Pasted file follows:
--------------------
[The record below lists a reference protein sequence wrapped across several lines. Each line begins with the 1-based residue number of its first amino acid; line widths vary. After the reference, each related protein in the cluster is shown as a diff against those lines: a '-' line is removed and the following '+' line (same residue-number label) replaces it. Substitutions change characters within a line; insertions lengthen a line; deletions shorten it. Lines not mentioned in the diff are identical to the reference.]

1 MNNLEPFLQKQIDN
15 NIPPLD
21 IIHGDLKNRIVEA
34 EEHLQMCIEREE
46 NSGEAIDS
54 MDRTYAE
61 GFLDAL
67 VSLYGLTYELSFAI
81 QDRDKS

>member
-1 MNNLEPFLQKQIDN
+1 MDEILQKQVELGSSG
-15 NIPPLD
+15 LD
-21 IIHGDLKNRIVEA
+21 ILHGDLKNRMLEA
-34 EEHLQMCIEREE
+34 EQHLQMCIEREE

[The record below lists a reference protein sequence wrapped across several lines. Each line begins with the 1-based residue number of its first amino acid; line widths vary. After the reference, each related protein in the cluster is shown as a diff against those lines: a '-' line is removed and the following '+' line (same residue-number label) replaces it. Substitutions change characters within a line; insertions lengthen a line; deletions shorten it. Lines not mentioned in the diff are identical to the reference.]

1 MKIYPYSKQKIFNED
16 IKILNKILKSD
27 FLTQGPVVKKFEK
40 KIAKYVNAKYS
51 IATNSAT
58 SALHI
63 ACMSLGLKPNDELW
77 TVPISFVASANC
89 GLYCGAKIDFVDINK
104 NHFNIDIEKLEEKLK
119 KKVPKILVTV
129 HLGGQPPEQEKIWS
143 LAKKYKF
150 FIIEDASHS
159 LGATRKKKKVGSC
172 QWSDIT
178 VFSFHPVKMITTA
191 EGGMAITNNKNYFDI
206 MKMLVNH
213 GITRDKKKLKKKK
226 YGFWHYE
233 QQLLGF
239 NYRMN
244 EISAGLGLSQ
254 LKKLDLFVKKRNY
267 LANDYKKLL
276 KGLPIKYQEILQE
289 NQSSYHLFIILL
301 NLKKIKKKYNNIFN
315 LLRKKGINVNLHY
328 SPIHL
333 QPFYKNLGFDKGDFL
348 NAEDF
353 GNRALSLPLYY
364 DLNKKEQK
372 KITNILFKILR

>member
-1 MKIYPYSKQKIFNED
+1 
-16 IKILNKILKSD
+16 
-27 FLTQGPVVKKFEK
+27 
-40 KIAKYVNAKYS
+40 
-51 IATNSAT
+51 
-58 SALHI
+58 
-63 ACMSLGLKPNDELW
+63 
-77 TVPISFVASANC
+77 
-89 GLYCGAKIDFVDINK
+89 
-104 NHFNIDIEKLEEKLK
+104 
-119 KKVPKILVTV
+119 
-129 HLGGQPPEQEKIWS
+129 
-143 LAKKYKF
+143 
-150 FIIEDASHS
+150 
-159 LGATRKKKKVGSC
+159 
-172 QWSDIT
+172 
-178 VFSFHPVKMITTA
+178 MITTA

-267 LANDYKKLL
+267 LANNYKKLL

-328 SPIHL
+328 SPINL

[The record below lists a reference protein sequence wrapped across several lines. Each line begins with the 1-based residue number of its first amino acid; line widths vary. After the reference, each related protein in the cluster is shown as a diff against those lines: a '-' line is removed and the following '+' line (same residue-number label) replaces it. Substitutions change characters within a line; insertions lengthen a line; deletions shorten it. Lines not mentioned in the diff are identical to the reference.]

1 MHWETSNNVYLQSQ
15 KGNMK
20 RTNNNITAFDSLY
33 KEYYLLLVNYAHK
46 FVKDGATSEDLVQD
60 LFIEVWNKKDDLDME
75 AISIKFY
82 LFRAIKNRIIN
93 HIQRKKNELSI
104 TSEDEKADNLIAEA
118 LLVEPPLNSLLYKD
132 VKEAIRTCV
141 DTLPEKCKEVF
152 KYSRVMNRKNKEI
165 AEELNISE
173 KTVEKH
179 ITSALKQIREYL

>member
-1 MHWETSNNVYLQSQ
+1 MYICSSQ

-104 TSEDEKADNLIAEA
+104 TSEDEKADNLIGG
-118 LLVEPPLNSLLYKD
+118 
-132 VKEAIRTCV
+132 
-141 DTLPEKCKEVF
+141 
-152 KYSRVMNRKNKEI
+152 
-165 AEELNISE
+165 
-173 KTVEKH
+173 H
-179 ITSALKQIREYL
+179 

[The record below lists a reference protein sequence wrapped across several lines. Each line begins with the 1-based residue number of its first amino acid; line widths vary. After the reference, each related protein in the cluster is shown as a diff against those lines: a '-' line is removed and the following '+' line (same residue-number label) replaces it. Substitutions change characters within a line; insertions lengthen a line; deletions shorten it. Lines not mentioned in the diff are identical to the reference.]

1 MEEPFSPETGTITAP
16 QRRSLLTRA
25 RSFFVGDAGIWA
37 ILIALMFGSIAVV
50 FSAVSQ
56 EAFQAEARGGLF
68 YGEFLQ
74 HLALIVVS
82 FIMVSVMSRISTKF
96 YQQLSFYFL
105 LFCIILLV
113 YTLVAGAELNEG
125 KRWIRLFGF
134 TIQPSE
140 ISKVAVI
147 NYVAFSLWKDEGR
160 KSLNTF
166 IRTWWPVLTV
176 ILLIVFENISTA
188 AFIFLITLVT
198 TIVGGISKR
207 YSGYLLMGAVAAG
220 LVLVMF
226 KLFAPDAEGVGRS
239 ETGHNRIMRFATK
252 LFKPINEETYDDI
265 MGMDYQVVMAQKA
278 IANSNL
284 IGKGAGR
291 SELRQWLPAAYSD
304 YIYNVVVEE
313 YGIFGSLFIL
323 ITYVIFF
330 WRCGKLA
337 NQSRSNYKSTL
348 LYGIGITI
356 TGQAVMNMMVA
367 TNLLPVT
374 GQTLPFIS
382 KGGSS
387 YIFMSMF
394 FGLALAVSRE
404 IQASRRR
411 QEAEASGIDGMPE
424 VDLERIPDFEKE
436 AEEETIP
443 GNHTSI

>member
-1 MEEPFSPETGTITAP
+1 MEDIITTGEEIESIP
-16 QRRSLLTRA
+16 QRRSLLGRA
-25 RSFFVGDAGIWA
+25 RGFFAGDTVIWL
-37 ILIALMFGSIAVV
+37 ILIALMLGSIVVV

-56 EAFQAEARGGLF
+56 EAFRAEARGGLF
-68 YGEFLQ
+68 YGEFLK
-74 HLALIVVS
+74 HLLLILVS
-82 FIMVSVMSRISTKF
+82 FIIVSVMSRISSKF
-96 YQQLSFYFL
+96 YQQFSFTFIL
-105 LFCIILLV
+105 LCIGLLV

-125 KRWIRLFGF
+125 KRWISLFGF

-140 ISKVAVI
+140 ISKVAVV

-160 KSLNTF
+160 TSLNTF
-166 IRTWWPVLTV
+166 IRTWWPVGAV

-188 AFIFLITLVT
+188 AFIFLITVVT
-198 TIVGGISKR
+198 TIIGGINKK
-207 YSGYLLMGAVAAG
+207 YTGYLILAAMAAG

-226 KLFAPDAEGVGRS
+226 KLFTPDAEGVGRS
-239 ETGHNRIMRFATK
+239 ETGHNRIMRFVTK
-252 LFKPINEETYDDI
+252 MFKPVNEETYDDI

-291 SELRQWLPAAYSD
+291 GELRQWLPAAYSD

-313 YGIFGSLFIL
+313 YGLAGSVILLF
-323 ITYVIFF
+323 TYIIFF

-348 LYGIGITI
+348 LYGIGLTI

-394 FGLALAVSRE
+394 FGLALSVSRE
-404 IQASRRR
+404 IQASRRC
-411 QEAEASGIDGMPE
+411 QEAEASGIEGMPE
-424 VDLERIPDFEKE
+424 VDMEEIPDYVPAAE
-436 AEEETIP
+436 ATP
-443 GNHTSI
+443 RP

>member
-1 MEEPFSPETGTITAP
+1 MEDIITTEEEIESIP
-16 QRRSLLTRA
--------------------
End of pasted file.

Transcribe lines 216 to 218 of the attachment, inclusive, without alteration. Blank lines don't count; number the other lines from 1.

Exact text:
-226 KLFAPDAEGVGRS
+226 KLFTPDAEGVGRS
-239 ETGHNRIMRFATK